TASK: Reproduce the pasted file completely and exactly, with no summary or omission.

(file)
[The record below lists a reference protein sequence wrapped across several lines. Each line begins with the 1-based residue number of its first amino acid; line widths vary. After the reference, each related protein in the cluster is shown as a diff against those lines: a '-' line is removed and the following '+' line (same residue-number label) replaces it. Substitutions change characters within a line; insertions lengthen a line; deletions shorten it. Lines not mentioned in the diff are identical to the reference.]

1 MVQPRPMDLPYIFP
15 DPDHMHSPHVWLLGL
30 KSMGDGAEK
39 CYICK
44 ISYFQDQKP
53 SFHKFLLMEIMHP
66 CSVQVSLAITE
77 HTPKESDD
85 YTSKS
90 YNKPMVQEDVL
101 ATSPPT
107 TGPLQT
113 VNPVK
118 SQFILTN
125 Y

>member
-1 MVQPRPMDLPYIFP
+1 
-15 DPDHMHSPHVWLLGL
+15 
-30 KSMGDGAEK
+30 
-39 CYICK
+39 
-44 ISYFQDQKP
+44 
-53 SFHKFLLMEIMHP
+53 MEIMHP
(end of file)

[The record below lists a reference protein sequence wrapped across several lines. Each line begins with the 1-based residue number of its first amino acid; line widths vary. After the reference, each related protein in the cluster is shown as a diff against those lines: a '-' line is removed and the following '+' line (same residue-number label) replaces it. Substitutions change characters within a line; insertions lengthen a line; deletions shorten it. Lines not mentioned in the diff are identical to the reference.]

1 MVQPRPMDLPYIFP
15 DPDHMHSPHVWLLGL
30 KSMGDGAEK
39 CYICK
44 ISYFQDQKP
53 SFHKFLLMEIMHP
66 CSVQVSLAITE
77 HTPKESDD
85 YTSKS
90 YNKPMVQEDVL
101 ATSPPT
107 TGPLQT
113 VNPVK
118 SQFILTN
125 Y

>member
-1 MVQPRPMDLPYIFP
+1 
-15 DPDHMHSPHVWLLGL
+15 
-30 KSMGDGAEK
+30 
-39 CYICK
+39 
-44 ISYFQDQKP
+44 
-53 SFHKFLLMEIMHP
+53 MEIMHP